What do you do if you signed a non-compete agreement with your employer in Florida and now want to go to work for a competitor of your employer? Many people believe that if an employer forces an employee to sign a non-compete agreement as a condition of employment, the agreement is unenforceable. That is not true in Florida because such agreements are presumed by law to be valid. However, that does not mean you have no ability to defeat the agreement in the event your former employer tries to enforce it. There are several potential arguments one may be able to make.
Material Breach by Employer
One argument is that the employer somehow materially breached the employment contract. For example, if the employer did not fulfill its obligations to the employee with regard to such items as compensation, insurance, etc., then the employee could argue that the non-compete provisions should not be enforced.
Another argument related to the employer’s material breach is that the work arrangement violates federal law, such as the Fair Labor Standards Act (FLS). If the compensation for the position does not comply with the FLS, then the employer may have materially breached the contract. Obviously, it is easier to prove a material breach if there is an employment contract as opposed to a standalone non-compete agreement.
Legitimate Business Interests
This is the area where non-compete agreements are most likely to be defeated. You could argue that the restrictions in the non-compete agreement are overly broad and go beyond legitimate business interests of the employer. Florida statutes provide that legitimate business interests include:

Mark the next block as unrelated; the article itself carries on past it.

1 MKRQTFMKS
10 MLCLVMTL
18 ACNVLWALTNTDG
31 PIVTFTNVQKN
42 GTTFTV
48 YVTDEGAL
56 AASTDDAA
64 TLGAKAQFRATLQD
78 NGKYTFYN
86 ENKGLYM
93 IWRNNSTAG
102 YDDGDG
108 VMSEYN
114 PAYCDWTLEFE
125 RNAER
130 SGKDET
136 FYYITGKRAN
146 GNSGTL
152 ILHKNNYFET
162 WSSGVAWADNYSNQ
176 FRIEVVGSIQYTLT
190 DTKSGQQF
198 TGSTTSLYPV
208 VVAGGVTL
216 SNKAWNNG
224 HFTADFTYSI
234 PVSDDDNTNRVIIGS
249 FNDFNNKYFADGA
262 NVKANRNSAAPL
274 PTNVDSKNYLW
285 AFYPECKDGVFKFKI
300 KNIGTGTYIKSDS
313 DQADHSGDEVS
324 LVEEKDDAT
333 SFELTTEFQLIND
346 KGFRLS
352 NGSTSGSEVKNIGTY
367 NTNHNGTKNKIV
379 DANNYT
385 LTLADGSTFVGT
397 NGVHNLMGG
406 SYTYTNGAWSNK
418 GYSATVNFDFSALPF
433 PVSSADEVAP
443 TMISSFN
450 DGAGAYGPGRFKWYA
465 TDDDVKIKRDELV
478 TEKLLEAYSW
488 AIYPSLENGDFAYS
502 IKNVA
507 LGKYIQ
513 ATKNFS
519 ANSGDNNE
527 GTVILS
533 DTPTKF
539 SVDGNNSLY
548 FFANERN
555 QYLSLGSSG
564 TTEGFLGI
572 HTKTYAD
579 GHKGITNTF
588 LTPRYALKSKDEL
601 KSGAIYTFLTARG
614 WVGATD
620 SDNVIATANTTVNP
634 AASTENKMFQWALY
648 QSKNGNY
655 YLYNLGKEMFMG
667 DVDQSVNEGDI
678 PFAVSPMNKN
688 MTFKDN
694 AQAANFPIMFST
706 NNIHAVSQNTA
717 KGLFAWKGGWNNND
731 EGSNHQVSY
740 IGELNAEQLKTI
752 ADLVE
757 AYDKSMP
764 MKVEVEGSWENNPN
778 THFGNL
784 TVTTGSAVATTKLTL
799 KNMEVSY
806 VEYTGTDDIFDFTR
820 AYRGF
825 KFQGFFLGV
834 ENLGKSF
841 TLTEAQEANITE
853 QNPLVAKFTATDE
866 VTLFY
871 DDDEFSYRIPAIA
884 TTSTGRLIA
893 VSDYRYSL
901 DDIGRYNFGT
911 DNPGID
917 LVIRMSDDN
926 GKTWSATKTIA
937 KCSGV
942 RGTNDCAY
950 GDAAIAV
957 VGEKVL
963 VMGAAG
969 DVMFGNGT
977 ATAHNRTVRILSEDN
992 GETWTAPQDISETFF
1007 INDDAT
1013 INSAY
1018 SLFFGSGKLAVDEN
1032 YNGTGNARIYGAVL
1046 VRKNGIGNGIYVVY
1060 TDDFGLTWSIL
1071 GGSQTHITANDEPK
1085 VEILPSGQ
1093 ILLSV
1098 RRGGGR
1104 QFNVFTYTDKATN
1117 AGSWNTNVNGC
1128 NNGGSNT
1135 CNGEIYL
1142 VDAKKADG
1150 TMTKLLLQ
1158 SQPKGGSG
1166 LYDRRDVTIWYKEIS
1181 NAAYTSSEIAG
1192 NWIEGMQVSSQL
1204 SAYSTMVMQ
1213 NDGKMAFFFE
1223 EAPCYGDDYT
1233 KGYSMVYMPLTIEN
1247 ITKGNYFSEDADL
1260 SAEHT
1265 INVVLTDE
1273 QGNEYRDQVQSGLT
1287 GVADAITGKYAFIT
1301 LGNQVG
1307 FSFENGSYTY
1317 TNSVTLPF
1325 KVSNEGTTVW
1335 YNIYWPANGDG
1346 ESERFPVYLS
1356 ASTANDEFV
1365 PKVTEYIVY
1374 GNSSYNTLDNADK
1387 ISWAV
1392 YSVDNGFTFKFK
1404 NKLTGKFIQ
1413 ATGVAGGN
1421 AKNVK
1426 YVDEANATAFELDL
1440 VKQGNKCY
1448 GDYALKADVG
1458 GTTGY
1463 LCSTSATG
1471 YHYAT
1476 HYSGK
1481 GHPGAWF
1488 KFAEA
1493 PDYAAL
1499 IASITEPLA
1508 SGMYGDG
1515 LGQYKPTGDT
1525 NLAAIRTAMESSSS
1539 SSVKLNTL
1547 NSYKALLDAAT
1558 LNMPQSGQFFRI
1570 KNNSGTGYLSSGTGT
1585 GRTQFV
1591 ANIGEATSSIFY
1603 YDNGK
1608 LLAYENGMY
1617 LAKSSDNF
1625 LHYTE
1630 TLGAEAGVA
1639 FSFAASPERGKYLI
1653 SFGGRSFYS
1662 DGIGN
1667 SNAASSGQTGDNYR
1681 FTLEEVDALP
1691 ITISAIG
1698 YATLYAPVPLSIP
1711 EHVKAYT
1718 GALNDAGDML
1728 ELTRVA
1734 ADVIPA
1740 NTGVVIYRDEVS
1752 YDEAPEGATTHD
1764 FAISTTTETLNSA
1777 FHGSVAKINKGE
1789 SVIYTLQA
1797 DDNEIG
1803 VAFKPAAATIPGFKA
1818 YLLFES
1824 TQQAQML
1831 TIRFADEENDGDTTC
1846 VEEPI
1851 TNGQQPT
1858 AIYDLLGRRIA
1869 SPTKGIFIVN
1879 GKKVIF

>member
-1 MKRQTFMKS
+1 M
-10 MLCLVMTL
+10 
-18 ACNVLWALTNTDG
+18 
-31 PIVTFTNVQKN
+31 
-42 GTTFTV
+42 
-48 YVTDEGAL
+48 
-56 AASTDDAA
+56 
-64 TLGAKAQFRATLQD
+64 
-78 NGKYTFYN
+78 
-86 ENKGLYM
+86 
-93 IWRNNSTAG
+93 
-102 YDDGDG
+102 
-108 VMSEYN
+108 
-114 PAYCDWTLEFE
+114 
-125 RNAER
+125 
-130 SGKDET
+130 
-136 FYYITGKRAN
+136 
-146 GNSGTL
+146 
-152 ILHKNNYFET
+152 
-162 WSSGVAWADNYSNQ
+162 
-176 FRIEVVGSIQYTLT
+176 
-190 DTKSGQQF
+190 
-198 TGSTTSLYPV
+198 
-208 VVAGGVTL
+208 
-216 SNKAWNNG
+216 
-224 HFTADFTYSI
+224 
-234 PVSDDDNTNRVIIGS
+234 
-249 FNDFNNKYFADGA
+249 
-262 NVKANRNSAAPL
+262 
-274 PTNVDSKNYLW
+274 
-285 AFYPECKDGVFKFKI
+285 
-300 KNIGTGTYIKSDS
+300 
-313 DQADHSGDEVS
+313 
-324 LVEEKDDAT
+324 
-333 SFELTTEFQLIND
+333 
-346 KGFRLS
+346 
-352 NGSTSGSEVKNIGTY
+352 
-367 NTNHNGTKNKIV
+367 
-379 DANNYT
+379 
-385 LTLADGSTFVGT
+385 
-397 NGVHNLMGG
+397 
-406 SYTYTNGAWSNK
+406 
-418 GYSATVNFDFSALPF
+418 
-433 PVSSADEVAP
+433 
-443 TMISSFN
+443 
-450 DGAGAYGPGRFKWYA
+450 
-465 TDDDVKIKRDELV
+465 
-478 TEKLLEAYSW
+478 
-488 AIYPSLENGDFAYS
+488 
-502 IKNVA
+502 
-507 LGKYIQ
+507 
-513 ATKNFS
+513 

- Trade secrets
- Valuable confidential information
- Substantial relationships with existing or future customers or clients
- Business goodwill or reputation by way of a trademark, physical location or marketing region
- Extraordinary or specialized training
The employer bears the burden to show that the non-compete agreement is reasonably necessary to protect those business interests. The burden then shifts to the employee to provide evidence showing the employer’s business interests do not need protection or the restrictions are overly broad.
For example, you could argue that you did not have access to trade secrets, other types of confidential information or customer lists or that such information is readily available to anyone in the industry. You could also assert that you wouldn’t be in a position to harm the employer’s goodwill if you were to use it while working for the competitor. Additionally, you could negate the “extraordinary or specialized training” business interest by proving that you had those skills before you started working for the employer. Finally, the court could question whether legitimate business interests are even at stake if the employer makes everyone from the office clerk to the CEO sign a non-compete agreement.
If the time period of the non-compete agreement is too long, it may not be enforceable. Agreements of six months or less are presumed to be valid while agreements of more than two years are presumed to be invalid. However, with sufficient evidence, the court may find that an agreement of more than two years reasonable. Employers have the burden of proving that the duration of the agreement is reasonable.
The same is true for the geographic restriction. A former salesperson could argue, for instance, that their territory was limited to Tampa, so now they should not be prevented from working in another territory across the Bay in Clearwater.
Because a non-compete agreement can seriously restrict your livelihood, you should have an experienced lawyer review the agreement before signing it. Remember that the court will not consider the economic hardship that you will face if the non-compete agreement is enforced. Mere assertions that the agreement is somehow unfair will similarly not defeat the non-compete agreement. You must present concrete legal evidence showing why the non-compete agreement is unenforceable. If you have already signed a non-compete agreement and would like to change jobs, you should talk to an employment lawyer to plan a course of action before leaving.